There’s no way around it, fellow earthlings: this is a smart album. With their second full-length release, entitled The Race For Space, British musical duo Public Service Broadcasting has once again produced a stellar combination of instrumental prowess, conceptual ingenuity, and emotional depth.
Ethereal tones ease the listener into the titular first track on the album, and after a few gentle moments, the brave tenor of JFK’s “We choose to go to the moon” speech of 1962 suddenly pierces through the haze. The speech has been spliced apart rhythmically to match the underscore, and the underscore’s chords rise and fall in alternating major and minor to match Kennedy’s inspirational words. As the speech finishes to rousing applause, a pulsing, electronic beat begins, ushering in the second track, called “Sputnik.” And with that, we’re off – off on a journey through the stars, with Public Service Broadcasting acting as our daring commanders.
But before we launch much further into uncharted territory, it might help to know a little about Public Service Broadcasting’s musical modus operandi. The London-based group has a history of working closely with the British Film Institute to gather archived audio clips around which to build their music. Band members J. Willgoose, Esq. and Wrigglesworth (or, at least, those are the names they’ve chosen to disclose) then take the samples and layer them on top of intricately woven pieces of original music that seems to draw inspiration from electronica, prog rock, and alternative music. The principle of the thing is undeniably clever, and, with a lesser set of musicians, it would be easy for such an ambitious project to fall flat. Public Service Broadcasting, however, has completed their mission with extraordinary success.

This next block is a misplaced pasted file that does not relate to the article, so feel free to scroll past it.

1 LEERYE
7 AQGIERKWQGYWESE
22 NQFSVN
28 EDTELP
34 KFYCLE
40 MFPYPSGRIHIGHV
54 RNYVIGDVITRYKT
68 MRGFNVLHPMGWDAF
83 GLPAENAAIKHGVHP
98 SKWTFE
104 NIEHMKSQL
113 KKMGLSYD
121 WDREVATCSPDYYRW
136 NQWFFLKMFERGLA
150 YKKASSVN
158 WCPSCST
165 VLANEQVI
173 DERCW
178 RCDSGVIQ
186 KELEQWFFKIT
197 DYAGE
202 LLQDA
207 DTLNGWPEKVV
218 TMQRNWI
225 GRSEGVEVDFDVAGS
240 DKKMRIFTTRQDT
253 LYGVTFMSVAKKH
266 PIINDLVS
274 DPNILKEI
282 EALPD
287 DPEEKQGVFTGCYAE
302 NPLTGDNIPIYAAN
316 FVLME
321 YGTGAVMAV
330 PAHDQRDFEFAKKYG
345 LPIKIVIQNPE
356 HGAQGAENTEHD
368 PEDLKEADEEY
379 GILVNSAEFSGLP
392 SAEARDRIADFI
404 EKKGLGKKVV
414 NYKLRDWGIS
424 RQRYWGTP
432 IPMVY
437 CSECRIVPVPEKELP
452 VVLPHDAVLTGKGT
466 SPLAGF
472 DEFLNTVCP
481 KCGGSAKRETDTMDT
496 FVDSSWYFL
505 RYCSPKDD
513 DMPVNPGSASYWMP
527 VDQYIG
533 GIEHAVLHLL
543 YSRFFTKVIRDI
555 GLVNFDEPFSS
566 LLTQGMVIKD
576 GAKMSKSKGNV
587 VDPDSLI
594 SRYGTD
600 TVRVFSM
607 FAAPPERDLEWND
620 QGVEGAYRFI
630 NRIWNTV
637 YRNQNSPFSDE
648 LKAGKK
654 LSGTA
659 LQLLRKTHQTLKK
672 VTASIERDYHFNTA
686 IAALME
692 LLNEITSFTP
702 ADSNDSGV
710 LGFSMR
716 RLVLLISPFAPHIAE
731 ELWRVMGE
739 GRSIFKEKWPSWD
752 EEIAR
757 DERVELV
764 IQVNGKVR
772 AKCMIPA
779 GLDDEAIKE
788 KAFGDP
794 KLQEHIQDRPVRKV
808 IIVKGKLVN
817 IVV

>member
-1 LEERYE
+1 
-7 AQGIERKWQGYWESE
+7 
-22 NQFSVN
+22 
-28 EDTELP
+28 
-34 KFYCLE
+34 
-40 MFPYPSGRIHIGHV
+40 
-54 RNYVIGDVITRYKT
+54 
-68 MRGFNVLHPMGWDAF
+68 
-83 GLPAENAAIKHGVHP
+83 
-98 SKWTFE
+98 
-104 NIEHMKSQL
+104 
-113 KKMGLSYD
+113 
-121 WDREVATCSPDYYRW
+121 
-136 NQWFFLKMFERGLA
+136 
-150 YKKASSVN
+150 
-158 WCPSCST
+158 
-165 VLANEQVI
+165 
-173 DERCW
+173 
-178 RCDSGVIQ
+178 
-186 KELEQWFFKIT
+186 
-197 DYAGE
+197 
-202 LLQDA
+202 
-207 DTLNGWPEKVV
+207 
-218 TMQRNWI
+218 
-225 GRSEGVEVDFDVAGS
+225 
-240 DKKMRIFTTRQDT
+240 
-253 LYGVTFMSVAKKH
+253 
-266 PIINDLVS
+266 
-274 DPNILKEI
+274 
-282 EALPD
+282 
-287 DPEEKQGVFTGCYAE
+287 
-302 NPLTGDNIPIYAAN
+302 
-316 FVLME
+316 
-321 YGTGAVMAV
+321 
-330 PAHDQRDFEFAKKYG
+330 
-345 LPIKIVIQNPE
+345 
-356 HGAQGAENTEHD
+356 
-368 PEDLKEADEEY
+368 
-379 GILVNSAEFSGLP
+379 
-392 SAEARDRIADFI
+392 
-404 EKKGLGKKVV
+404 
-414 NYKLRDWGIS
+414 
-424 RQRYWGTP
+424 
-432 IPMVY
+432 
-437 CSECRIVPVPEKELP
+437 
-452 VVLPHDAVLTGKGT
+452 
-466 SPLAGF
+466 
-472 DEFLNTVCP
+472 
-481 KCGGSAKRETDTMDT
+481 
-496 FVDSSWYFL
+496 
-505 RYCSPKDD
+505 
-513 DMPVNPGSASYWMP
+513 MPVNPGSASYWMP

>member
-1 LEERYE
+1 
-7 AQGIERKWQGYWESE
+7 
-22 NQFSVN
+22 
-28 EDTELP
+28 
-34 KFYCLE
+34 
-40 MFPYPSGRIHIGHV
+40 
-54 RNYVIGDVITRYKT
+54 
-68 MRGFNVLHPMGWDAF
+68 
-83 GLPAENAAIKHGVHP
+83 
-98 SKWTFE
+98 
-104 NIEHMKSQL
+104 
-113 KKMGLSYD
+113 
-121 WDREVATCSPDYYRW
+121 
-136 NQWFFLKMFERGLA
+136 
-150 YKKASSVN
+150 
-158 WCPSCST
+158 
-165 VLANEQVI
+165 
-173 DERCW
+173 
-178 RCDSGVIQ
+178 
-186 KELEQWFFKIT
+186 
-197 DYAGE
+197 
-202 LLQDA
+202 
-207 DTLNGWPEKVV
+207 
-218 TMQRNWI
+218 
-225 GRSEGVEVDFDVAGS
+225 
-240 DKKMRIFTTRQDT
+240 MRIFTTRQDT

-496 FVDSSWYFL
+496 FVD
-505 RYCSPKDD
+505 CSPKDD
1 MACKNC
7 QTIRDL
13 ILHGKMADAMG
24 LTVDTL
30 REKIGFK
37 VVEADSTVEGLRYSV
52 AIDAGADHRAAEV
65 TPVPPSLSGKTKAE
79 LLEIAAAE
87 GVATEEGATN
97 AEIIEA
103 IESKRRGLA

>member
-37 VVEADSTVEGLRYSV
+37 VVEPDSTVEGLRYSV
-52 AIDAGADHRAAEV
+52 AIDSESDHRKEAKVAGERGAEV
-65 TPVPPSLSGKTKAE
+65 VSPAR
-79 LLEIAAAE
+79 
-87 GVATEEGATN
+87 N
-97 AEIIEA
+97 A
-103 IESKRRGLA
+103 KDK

With The Race For Space, the group pulled samples from American and Soviet communications from the Space Race, which lasted from 1957 to 1972, and thematically, the album engages with specific historic moments from that electrifying era. Each track concerns a particular event, and they range from the triumphant, such as the funky “Gagarin,” which celebrates the success of Yuri Alekseyevich Gagarin, the first human to travel into outer space, to the tragic, such as the grating “Fire in the Cockpit,” which details through somber voiceover the unfortunate Apollo 1 launch pad fire of 1967.
It’s difficult to say whether the concept or the music steals the show with this album, and frankly, that’s a good thing. To see such a strong thematic premise is effectively augmented by such strong music is a true pleasure. The Race For Space is certainly unconventional, but the importance and excitement of its subject matter and honesty of its delivery might just render it universally likeable. Public Service Broadcasting has, if you’ll pardon the cliché, boldly gone where no man has gone before with this one, and that’s something to be admired. So you don’t think alternative-electronic-prog-voiceover-space-rock is for you? Give The Race For Space a listen – you just might change your mind.
Leave a Reply